Apparent hypopituitarism secondary to Cushings syndrome due to adrenal carcinoma
Sarah Revesz, Andrew Knox & Bijay Vaidya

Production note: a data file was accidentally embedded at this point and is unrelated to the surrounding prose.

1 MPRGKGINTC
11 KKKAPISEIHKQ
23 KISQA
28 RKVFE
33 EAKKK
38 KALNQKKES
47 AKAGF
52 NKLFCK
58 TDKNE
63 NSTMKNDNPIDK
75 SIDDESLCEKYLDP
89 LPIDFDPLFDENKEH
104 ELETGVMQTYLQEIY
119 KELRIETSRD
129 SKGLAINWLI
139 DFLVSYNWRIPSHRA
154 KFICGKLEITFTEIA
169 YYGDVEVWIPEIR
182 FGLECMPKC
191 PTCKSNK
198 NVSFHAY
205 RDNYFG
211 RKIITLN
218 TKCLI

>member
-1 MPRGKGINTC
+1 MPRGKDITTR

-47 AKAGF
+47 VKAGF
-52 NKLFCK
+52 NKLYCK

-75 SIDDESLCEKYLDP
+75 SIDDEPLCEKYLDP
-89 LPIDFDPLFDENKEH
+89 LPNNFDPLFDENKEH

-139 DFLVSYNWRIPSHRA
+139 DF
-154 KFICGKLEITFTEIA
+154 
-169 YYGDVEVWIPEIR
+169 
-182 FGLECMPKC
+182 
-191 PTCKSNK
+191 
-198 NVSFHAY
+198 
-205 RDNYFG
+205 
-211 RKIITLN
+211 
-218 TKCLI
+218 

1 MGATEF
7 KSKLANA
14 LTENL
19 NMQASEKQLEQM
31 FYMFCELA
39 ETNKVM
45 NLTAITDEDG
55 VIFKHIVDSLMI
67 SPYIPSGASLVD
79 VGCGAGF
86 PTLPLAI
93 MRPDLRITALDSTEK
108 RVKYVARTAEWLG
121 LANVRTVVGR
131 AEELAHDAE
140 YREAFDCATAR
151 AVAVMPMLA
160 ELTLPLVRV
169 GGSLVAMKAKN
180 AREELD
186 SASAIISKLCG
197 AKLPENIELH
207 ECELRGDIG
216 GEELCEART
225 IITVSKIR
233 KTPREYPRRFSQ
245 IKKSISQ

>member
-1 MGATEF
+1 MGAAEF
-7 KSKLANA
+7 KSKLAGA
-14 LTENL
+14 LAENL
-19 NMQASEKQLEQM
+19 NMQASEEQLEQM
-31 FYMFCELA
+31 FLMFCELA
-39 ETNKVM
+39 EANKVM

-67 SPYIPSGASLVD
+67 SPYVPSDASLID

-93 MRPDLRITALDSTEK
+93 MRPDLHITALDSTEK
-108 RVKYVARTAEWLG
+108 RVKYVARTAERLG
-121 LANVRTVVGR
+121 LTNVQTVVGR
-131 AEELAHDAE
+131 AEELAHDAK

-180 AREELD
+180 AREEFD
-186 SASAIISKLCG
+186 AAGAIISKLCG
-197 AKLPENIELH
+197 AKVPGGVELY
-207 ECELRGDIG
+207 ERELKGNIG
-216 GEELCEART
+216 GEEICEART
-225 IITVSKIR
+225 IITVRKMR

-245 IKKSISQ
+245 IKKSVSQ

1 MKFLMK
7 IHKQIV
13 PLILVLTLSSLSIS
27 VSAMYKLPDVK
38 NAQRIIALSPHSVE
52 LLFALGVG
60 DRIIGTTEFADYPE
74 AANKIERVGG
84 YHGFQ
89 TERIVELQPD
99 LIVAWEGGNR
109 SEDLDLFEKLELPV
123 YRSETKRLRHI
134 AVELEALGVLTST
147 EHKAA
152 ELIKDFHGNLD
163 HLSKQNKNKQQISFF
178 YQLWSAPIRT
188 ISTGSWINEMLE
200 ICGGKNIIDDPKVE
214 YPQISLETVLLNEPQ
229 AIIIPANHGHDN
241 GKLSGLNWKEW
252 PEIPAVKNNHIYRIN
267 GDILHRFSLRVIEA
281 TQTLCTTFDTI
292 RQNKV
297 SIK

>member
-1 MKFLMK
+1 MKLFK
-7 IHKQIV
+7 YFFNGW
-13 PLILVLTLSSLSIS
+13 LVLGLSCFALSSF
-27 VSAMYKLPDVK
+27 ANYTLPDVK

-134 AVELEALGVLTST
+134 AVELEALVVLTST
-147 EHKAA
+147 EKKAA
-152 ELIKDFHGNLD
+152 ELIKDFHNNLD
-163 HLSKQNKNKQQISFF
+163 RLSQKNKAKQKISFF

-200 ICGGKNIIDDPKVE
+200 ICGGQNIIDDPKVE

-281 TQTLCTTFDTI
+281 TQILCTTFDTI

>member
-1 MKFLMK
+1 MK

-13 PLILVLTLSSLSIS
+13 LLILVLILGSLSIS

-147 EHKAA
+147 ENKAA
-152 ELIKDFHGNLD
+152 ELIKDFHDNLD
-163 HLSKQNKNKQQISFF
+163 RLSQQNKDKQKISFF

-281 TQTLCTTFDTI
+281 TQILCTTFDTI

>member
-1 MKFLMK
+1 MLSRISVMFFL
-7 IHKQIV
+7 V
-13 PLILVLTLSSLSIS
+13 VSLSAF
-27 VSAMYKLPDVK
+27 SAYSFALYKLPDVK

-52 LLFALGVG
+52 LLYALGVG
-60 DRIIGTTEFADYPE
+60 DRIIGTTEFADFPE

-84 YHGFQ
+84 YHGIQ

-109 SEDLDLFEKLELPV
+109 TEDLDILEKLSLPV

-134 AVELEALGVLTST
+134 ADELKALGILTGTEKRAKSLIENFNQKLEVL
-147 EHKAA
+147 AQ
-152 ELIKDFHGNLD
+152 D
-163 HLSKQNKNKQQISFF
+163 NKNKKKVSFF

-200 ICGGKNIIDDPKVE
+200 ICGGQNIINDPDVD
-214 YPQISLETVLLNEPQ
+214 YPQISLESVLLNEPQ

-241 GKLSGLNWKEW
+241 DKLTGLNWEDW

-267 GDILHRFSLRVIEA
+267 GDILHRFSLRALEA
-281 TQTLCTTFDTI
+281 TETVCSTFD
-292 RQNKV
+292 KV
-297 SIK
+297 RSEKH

A 75-year-old lady presented with hypertension, weight gain, ankle oedema and proximal myopathy. She had clinical features of Cushings syndrome. Blood pressure was 180/99 mmHg. Her visual fields were normal. Investigations confirmed Cushings syndrome with high 24-hour free urinary cortisol levels (2264 nmol/l and 3295 nmol/l; normal range 40305) and a high serum cortisol level following overnight dexamethasone suppression test (serum cortisol 1,550 nmol/l). Further investigations showed fasting blood glucose 8 mmols/l, FSH 0.4 iu/l, LH 0.1 iu/l, oestradiol 207 pmol/l, growth hormone 0.2 iu/l, IGF1 5.6 nmol/l (636), prolactin 621 mu/l (0630), TSH 2.23 mu/l (0.354.5), FT4 7.5 pmol/l (1126), basal ACTH <5 ng/l (040), 17-OH progesterone 7.8 nmol/l, androstendione 13.1 nmol/l (312), DHEAS 4.2 μmol/l (05), testosterone 4.2 nmol/l (0.22.9), and normal 24 hour urinary 5H1AA and catecholamines. Serum cortisol did not suppress following a high dose dexamethasone suppression test (serum cortisol 1401 nmol/l). Chest x-ray was normal. In view of the biochemical hypopituitarism in addition to low ACTH, she underwent pituitary MRI as well as CT of the adrenal glands. MRI pituitary showed no abnormalities, but CT showed a 9.6×7.3 cm left adrenal mass. She underwent a left adrenalectomy; histology confirmed adrenocortical carcinoma. Following the surgery, her urinary cortisol levels normalised, and clinical symptoms of Cushings syndrome improved. Two months post-surgery, investigations showed resolution of her hypopituitarism with TSH 6.27 mu/l, FT4 12.6 pmol/l, IGF1 22.4 nmol/l, growth hormone 9.3 miu/l, FSH 64.2 iu/l, LH 38 iu/l and prolactin 709 mu/l. Short synacthen test 4 months after the surgery showed a normal response (basal serum cortisol 446 nmol/l, 30 minutes 800 nmol/). This case illustrates that apparent hypopituitarism can occur in the presence of severe hypercortisolaemia, and we hypothesize that this is due to the effect of cortisol on hypothalmo-pituitary axes.